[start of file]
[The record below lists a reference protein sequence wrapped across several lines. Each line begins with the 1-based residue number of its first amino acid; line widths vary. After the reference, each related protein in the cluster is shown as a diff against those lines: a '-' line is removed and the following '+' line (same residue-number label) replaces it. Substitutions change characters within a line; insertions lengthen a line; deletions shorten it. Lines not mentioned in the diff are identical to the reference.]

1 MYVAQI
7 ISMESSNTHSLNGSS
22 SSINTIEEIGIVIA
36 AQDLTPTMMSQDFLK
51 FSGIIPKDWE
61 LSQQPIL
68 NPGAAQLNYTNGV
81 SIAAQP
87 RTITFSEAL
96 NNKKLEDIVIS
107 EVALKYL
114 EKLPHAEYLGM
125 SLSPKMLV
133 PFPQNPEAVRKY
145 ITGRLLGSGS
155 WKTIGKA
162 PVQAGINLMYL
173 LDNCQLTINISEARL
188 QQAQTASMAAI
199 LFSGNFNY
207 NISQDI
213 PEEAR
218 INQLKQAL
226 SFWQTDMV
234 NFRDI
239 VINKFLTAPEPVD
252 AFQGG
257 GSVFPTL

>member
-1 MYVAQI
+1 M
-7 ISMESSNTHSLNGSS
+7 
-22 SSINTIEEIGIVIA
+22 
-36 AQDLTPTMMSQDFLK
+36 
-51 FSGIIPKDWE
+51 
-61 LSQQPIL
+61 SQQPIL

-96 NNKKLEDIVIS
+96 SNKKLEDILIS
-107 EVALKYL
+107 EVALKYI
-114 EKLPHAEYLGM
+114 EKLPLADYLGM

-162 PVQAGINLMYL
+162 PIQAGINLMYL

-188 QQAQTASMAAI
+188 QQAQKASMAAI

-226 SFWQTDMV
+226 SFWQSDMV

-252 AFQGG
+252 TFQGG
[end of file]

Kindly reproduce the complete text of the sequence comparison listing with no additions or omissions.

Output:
[The record below lists a reference protein sequence wrapped across several lines. Each line begins with the 1-based residue number of its first amino acid; line widths vary. After the reference, each related protein in the cluster is shown as a diff against those lines: a '-' line is removed and the following '+' line (same residue-number label) replaces it. Substitutions change characters within a line; insertions lengthen a line; deletions shorten it. Lines not mentioned in the diff are identical to the reference.]

1 MYVAQI
7 ISMESSNTHSLNGSS
22 SSINTIEEIGIVIA
36 AQDLTPTMMSQDFLK
51 FSGIIPKDWE
61 LSQQPIL
68 NPGAAQLNYTNGV
81 SIAAQP
87 RTITFSEAL
96 NNKKLEDIVIS
107 EVALKYL
114 EKLPHAEYLGM
125 SLSPKMLV
133 PFPQNPEAVRKY
145 ITGRLLGSGS
155 WKTIGKA
162 PVQAGINLMYL
173 LDNCQLTINISEARL
188 QQAQTASMAAI
199 LFSGNFNY
207 NISQDI
213 PEEAR
218 INQLKQAL
226 SFWQTDMV
234 NFRDI
239 VINKFLTAPEPVD
252 AFQGG
257 GSVFPTL

>member
-1 MYVAQI
+1 M
-7 ISMESSNTHSLNGSS
+7 
-22 SSINTIEEIGIVIA
+22 
-36 AQDLTPTMMSQDFLK
+36 
-51 FSGIIPKDWE
+51 
-61 LSQQPIL
+61 SQQPIL

-96 NNKKLEDIVIS
+96 SNKKLEDILIS
-107 EVALKYL
+107 EVALKYI
-114 EKLPHAEYLGM
+114 EKLPLADYLGM

-162 PVQAGINLMYL
+162 PIQAGINLMYL

-188 QQAQTASMAAI
+188 QQAQKASMAAI

-226 SFWQTDMV
+226 SFWQSDMV

-252 AFQGG
+252 TFQGG